Barack Obama and John McCain are busy demonstrating that in close elections during tough economic times, candidates for president can be economically illiterate and irresponsibly populist. In Raleigh, N.C., last week, Sen. Obama promised, “I’ll make oil companies like Exxon pay a tax on their windfall profits, and we’ll use the money to help families pay for their skyrocketing energy costs and other bills.” Set aside for a minute that Jimmy Carter passed a “windfall profits tax” to devastating effect, putting American oil companies at a competitive disadvantage to foreign competitors, virtually ending domestic energy exploration, and making the U.S. more dependent on foreign sources of oil and gas. Instead ask this: Why should we stop with oil companies? They make about 8.3 cents in gross profit per dollar of sales. Why doesn’t Mr. Obama slap a windfall profits tax on sectors of the economy that have fatter margins? Electronics make 14.5 cents per dollar and computer equipment makers take in 13.7 cents per dollar, according to the Census Bureau. Microsoft’s margin is 27.5 cents per dollar of sales. Call out Mr. Obama’s Windfall Profits Police!

…This past Thursday, Mr. McCain came close to advocating a form of industrial policy, saying, “I’m very angry, frankly, at the oil companies not only because of the obscene profits they’ve made, but their failure to invest in alternate energy.” …And do we really want the government deciding how profits should be invested? If so, should Microsoft be forced to invest in Linux-based software or McDonald’s in weight-loss research? Mr. McCain’s angry statement shows a lack of understanding of the insights of Joseph Schumpeter, the 20th century economist who explained that capitalism is inherently unstable because a “perennial gale of creative destruction” is brought on by entrepreneurs who create new goods, markets and processes. The entrepreneur is “the pivot on which everything turns,” Schumpeter argued, and “proceeds by competitively destroying old businesses.”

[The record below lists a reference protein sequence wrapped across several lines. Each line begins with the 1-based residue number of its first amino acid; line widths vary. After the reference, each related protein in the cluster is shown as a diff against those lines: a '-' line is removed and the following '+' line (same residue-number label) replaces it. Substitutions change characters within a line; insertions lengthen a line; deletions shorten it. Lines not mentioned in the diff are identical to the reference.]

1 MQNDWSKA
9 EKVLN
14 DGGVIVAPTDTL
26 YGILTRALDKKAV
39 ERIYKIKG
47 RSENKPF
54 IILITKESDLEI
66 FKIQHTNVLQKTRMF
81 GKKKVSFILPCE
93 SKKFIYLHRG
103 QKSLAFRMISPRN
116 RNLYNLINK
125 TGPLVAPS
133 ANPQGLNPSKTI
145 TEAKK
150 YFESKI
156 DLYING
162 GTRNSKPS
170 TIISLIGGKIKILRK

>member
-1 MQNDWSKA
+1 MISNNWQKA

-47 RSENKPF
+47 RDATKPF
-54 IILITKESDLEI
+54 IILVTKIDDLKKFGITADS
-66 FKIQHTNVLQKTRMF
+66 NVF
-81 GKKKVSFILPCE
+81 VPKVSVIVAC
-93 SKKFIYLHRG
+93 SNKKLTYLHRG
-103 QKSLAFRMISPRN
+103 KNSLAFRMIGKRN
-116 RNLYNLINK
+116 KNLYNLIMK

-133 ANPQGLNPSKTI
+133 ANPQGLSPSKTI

…Messrs. Obama and McCain both reveal a disturbing animus toward free markets and success. It is uncalled for and self-defeating for presidential candidates to demonize American companies. It is understandable that Mr. Obama, the most liberal member of the Senate, would endorse reckless policies that are the DNA of the party he leads. But Mr. McCain, a self-described Reagan Republican, should know better.

Econ 101 for Democrats

Executives from Goldman Sachs and Morgan Stanley met with Democratic staff members of the Senate Energy and Natural Resources Committee last week to make the case that trading in energy contracts is not the reason that oil prices are rising. Judging by Jeff Birnbaum’s report in the Washington Post, it’s not easy to teach Democrats about economics:

But the executives were met with skepticism and occasional hostility. “Spare us your lecture about supply and demand,” one of the Democratic aides said, abruptly cutting off one of the executives.

Another aide “warned the executives that no matter what arguments they muster, it would be hard to prevent Congress from acting.” So much for fact-finding and economic sanity in an election year.

He’s a Politician after All